As you’ve read in my recent health headline postings, alternative medicines are used by 38 percent of American adults and nearly 12 percent of children, according to a large national survey done in 2007 that was released last week by the National Center for Complementary and Alternative Medicine (NCCAM). Natural products were the most popular alternative treatment used by the nearly 24,000 adults and more than 9,400 children interviewed for the survey. But, what were the top natural products used in 2007?
The survey included a general question asking participants whether they had used any herbs, supplements, and other natural products within the last 12 months. It also contained a specific question asking respondents to indicate which products, from a list of 45 possibilities, they had used within the last month.
Because the question was worded as usage within the last month, this could have influenced the final rankings of the top ten products. A remedy, such as echinacea has a seasonal usage, typically during the late fall and winter, and if you responded to the survey in the summer, you might not have used this cold-fighting product in the previous month.
Products, such as fish oil and glucosamine, have year-round uses – factors that may have led to their respective number one and number two rankings.
Another NCCAM survey done in 2002 was equally large, but did not include children. A few natural remedies that appeared on the top ten list in 2002 but dropped off it in 2007 include St. John’s wort, peppermint, ginger, and soy supplements.
A few products appeared on the 2007 top ten list for the first time. They included Coenzyme Q10, flaxseed, and combination herb pills.
Here are the most popular natural products from the NCCAM survey (in order of popularlity), along with advice from some of the leading experts in the field about their use and the research on them. This report was published by ABC News.
By the way, before you purchase one of these, be sure to purchase a review of the product by ConsumerLab. The reviews are inexpensive and can direct you to specific products that have passed independent quality testing (as well as telling you the specific products that have failed testing). You can find ConsumerLab here.
You can learn more about these products in my evidence-based and best-selling book, Alternative Medicine: The Christian Handbook.
#1 Fish oil
What it is: These oils, which come from cold water fish, such as sardines and salmon, supply omega-3 fatty acids. Fish oil capsules, suggested Dr. Roberta Lee, medical director for the Continuum Center for Health & Healing at Beth Israel Medical Center in New York City, offer a good way to get a nutritional oil without having to eat barrels of fish. “Omega-3 fats are notoriously under-represented in the diet because of our eating habits,” she said.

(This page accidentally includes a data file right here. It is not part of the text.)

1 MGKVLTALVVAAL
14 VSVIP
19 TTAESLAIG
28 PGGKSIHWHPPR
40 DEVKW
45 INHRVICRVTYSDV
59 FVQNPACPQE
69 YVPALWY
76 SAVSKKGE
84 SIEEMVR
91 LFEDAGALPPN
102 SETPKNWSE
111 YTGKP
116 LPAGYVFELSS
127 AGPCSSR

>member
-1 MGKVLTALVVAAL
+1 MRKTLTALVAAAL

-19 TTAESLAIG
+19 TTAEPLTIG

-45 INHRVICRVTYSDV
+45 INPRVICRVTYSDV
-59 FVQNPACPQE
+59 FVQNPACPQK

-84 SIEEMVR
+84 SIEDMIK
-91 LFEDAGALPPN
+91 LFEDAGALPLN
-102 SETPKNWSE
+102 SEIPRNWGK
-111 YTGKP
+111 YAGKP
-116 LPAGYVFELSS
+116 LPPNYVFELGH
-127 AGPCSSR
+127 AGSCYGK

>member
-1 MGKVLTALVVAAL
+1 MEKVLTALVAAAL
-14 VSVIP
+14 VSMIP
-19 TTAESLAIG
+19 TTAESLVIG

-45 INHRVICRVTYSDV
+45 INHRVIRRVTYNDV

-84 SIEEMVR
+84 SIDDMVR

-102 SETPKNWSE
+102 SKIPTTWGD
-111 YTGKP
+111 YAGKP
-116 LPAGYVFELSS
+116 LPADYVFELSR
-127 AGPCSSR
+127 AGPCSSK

What it’s supposed to do: Fish oils are thought to help the heart and brain, as well as inflammatory conditions. The American Heart Association has recommended taking two to four grams of fish oil capsules a day to help bring down high triglyceride levels. One to three grams daily is the amount Lee advises for her patients with existing cardiovascular disease.
In her practice, she suggests fish oils to people with conditions that have an inflammatory component. This might include rheumatoid arthritis, inflammatory bowel disease, and lupus. Scientists are also experimenting with the use of fish oils for mental health concerns — not as a replacement for drugs, but as an adjunct therapy.
What research suggests: “We’re beginning to realize that fish oils are quite powerful,” Lee pointed out. Fish oils are one of the many things that can help with high triglycerides and elevated lipid and cholesterol levels. Additional research is starting to look at the supplement’s effect on asthma, ADHD, depression, atherosclerosis, and age-related macular degeneration.
Bottom line: There’s a growing body of evidence suggesting that fish oils have positive effects on cardiovascular risk factors, but we still don’t have data that it will affect cardiovascular mortality, said the NCCAM survey researchers. As Lee puts it, fish oils are inexpensive compared with other supplements, and they may be very effective for a broad range of conditions associated with inflammation.